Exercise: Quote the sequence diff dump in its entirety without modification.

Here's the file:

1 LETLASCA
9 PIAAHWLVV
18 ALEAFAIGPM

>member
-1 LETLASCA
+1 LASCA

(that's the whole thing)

1 LETLASCA
9 PIAAHWLVV
18 ALEAFAIGPM

>member
-1 LETLASCA
+1 LASCA